To mark our 35th anniversary on July 4th, my husband and I journeyed to Durango, CO to experience the narrow-gauge railroad that loops to Silverton. After that, we did what we normally do in a new place: we followed our noses, our way of saying that we follow any interesting road or conversation to wherever it might lead us.
Thus, the evening of July 4th found us in the tiny town of Mancos, CO sitting in our camp chairs watching the mountain community congregate in the local park for fireworks. Children of all ages were frolicking together on the playground equipment. Over the shouts and the laughter, I picked up the exasperated voice of a wiry little brunette making her way across the gauntlet, “Get outta my way. I’m tryin to save the day, here!”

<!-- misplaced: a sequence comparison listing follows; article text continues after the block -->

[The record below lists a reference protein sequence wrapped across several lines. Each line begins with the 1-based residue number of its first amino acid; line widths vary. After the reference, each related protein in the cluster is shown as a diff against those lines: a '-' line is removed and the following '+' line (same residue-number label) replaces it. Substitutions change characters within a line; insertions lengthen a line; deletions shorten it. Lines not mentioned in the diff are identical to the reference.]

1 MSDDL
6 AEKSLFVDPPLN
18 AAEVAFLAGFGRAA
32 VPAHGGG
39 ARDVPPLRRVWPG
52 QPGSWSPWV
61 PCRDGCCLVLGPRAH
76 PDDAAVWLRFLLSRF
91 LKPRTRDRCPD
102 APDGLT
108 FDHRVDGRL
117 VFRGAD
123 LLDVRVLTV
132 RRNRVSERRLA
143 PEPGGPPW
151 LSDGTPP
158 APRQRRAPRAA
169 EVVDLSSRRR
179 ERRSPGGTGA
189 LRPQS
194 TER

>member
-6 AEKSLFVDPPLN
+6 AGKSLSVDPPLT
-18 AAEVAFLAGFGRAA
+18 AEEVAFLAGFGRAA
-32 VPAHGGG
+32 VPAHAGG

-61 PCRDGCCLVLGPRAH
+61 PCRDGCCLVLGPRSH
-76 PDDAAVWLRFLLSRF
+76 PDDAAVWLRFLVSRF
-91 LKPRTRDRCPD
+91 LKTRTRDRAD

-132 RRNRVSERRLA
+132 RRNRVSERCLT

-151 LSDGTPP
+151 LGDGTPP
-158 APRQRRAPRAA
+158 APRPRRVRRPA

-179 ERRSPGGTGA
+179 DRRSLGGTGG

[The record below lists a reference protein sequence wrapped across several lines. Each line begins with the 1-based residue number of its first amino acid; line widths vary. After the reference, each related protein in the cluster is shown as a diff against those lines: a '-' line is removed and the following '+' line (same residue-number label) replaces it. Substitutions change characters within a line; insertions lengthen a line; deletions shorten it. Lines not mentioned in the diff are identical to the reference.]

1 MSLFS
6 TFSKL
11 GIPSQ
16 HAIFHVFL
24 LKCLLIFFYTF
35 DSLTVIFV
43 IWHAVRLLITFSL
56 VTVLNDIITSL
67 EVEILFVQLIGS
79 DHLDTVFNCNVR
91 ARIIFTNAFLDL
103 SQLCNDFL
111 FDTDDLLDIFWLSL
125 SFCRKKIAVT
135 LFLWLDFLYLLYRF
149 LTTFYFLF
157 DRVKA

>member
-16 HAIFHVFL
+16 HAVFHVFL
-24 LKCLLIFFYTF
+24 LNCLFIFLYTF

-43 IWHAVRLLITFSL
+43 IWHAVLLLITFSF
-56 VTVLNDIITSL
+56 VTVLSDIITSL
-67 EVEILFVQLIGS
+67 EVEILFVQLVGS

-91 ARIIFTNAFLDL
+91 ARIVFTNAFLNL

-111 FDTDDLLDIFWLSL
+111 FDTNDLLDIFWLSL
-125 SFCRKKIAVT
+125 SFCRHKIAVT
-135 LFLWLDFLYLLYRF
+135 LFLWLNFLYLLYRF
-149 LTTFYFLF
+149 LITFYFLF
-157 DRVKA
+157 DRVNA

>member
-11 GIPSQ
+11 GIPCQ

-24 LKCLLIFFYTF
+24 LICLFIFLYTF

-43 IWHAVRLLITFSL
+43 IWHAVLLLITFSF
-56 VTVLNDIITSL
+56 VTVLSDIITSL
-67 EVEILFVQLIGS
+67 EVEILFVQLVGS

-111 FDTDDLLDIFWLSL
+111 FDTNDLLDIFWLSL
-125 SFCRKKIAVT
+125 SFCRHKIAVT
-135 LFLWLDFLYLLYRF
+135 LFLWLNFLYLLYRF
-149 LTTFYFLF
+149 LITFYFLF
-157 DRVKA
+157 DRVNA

I laughed out loud and felt my shoulders relax. During a time of intense concern for my nation’s future, her forceful statement was oddly reassuring. I realized that as long as there are those whose primary instinct is to “save the day,” there is hope for my beloved country after all.
Food for thought:
- In your household, is there a family tradition of service – getting your hands dirty to help others?
- Is your student’s automatic response to fix things or do they expect an adult to clear their path?
- Does your child have a Philippians Focus? . . . . whatever is true, whatever is honorable, whatever is right, whatever is pure, whatever is lovely, whatever is of good repute, if there is any excellence and if anything worthy of praise, let your mind dwell on these things.
- Is your kid equipped with the skills to save the day?
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